Single sign-on is a property of access control of multiple related, but independent software systems. With this property a user logs in with a single ID and password to gain access to a connected system or systems without using different usernames or passwords, or in some configurations seamlessly sign on at each system. This is typically accomplished using the Lightweight Directory Access Protocol and stored LDAP databases on servers. A simple version of single sign-on can be achieved over IP networks using cookies but only if the sites share a common DNS parent domain.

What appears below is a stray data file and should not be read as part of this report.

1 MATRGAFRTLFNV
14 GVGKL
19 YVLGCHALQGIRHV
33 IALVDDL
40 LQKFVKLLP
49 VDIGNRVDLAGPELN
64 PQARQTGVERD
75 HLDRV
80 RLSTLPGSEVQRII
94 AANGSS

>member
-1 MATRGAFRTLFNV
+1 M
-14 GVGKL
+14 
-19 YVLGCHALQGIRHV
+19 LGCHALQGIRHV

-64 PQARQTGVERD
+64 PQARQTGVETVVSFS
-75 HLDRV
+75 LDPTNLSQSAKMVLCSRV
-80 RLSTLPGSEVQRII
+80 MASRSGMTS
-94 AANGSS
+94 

A typical example of SSO is a user who logs on to Outlook Web Access by providing credentials on a form. In one of the e-mail messages that the user receives, there is a link to a document that is stored on a SharePoint server. The user clicks the link, and the document opens without an additional request for authentication. This example relies on the use of persistent cookies.